May 26, 1998, 25 years ago today: Two seasons of a bloated, unwieldy 16-team WAC is more than enough for administrators at BYU, Utah, Colorado State, Wyoming, Air Force, New Mexico, San Diego State and UNLV.Citing financial concerns and the erosion of rivalries, the schools announced they were breaking away to form a new league in 1999. It would be called the Mountain West Conference. Left behind were Fresno State, Hawaii, Rice, San Jose State, SMU, TCU, Tulsa and UTEP.
The chaos began in 1996, when the old Southwest Conference was dissolved. The WAC scooped up the schools that hadn’t been picked up by bigger leagues: Rice, SMU and TCU. But it didn’t stop there. The WAC poached San Jose State and UNLV from the Big West and Tulsa from the Missouri Valley. Suddenly the conference had expanded from 10 schools to 16 and stretched 3,900 miles from Hawaii to Oklahoma. The WAC created two divisions, with two “quadrants” in each division. Trying to schedule in the WAC’s four quadrants that seemed to be in a state of flux frustrated the mutineers, especially the old-school WAC members. And travel costs were unmanageable.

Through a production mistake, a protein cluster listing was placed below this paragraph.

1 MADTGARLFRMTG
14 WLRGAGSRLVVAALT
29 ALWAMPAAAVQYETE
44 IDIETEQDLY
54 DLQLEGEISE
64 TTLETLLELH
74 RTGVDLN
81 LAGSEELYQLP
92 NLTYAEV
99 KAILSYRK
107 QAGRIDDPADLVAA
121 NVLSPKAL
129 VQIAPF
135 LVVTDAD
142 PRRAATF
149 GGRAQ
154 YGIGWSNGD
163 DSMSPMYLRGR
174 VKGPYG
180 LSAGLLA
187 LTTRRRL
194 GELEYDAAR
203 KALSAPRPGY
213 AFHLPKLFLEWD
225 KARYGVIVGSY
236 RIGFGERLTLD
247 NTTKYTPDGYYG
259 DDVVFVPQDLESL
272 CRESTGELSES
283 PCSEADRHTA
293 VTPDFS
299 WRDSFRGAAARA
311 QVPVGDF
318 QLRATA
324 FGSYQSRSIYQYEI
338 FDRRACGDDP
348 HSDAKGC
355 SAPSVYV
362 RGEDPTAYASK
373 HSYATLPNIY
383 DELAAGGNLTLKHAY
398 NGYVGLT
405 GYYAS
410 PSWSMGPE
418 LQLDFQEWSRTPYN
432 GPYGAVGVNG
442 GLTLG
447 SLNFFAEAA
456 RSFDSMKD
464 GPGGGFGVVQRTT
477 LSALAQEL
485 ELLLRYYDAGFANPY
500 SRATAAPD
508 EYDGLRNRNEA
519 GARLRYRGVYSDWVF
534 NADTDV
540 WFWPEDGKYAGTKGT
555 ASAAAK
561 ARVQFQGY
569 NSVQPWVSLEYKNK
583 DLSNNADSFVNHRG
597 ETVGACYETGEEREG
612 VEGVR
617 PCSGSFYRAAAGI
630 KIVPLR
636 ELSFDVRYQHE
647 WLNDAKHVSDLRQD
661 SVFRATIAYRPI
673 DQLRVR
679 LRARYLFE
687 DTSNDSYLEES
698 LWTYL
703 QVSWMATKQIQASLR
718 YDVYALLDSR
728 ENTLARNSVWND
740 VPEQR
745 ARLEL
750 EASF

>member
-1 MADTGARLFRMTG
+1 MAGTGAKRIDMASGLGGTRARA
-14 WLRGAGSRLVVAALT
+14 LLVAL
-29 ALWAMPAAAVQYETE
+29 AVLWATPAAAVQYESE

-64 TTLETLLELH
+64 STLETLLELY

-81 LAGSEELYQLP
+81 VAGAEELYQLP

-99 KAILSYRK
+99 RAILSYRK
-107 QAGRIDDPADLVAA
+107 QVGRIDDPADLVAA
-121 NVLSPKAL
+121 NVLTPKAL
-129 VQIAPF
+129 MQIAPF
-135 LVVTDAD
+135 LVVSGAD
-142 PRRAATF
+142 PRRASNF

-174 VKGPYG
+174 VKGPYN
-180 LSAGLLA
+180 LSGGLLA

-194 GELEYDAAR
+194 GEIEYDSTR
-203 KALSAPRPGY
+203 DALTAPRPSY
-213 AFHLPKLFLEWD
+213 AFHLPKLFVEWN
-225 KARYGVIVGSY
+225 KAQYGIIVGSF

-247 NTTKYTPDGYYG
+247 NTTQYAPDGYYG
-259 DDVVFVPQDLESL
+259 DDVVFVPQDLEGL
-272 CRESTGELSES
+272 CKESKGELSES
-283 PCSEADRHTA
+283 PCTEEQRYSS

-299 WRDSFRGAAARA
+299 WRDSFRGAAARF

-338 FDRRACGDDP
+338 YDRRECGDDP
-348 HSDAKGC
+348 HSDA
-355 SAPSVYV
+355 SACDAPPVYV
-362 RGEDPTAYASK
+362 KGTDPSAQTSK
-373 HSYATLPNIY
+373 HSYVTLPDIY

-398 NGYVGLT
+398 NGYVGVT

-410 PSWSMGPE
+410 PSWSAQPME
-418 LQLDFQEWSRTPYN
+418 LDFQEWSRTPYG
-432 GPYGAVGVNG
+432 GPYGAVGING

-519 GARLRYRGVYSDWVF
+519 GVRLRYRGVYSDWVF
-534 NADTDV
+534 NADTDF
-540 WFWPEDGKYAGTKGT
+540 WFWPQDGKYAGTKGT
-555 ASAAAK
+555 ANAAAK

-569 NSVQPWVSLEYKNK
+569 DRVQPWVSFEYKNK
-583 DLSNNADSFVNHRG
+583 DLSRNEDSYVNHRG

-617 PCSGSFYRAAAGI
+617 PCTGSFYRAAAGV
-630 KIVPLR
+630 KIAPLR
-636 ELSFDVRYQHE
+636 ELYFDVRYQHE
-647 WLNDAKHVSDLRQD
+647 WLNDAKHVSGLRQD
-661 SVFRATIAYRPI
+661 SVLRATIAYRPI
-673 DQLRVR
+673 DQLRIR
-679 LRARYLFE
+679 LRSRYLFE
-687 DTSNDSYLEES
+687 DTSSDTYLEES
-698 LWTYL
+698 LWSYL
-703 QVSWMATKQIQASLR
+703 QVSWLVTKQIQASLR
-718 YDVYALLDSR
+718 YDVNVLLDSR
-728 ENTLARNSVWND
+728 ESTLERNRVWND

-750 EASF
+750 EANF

So the trickle-down effect began. The wounded WAC invited Nevada to join in 2000, But TCU left for Conference USA the following year. When the Big West dropped football, Boise State moved to the WAC in 2001 (along with independent Louisiana Tech). The Broncos, whose football program had cracked the top 25 for three straight years by 2004, tried to join the Mountain West but was nosed out by TCU, which joined the MW in 2005. The resulting churn saw Rice, SMU, Tulsa and UTEP bolt for Conference USA, and that’s when Idaho, New Mexico State and Utah State got their WAC invites.
The Mountain West, a perennial thorn in the WAC’s side, grabbed Boise State in 2011, Fresno State, Hawaii (football only) and Nevada in 2012 and San Jose State and Utah State in 2013—and that was the end of WAC football. In the 10 years since, the WAC has had a whopping 19 other members—and I may have missed somebody. The WAC has cobbled together a football-only group in conjunction with the ASUN Conference that started play at the FCS level in 2021, with hopes of getting to the FBS by 2030 or so.
(Tom Scott hosts the Scott Slant segment during the football season on KTVB’s Sunday Sports Extra. He also anchors four sports segments each weekday on 95.3 FM KTIK and one on News/Talk KBOI. His Scott Slant column runs every Wednesday.)